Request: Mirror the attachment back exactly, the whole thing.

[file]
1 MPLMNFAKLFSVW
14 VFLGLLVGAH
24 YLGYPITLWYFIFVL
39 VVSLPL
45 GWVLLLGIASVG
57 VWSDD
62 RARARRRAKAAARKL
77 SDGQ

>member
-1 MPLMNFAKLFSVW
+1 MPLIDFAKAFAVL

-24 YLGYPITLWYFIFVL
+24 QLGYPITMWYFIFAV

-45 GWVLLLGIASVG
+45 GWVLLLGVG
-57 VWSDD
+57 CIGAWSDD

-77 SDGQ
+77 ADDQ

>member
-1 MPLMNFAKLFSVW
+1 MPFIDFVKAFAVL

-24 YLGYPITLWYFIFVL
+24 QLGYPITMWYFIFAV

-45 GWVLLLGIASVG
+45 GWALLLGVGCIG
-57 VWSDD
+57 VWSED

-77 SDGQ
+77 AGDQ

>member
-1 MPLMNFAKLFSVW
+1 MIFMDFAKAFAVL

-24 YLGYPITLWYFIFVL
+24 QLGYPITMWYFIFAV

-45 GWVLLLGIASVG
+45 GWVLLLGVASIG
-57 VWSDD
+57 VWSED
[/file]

1 MPLMNFAKLFSVW
14 VFLGLLVGAH
24 YLGYPITLWYFIFVL
39 VVSLPL
45 GWVLLLGIASVG
57 VWSDD
62 RARARRRAKAAARKL
77 SDGQ

>member
-1 MPLMNFAKLFSVW
+1 MPLIDFAKAFAVL

-24 YLGYPITLWYFIFVL
+24 QLGYPITMWYFIFAV

-45 GWVLLLGIASVG
+45 GWVLLLGVG
-57 VWSDD
+57 CIGAWSDD

-77 SDGQ
+77 ADDQ

>member
-1 MPLMNFAKLFSVW
+1 MPFIDFVKAFAVL

-24 YLGYPITLWYFIFVL
+24 QLGYPITMWYFIFAV

-45 GWVLLLGIASVG
+45 GWALLLGVGCIG
-57 VWSDD
+57 VWSED

-77 SDGQ
+77 AGDQ

>member
-1 MPLMNFAKLFSVW
+1 MIFMDFAKAFAVL

-24 YLGYPITLWYFIFVL
+24 QLGYPITMWYFIFAV

-45 GWVLLLGIASVG
+45 GWVLLLGVASIG
-57 VWSDD
+57 VWSED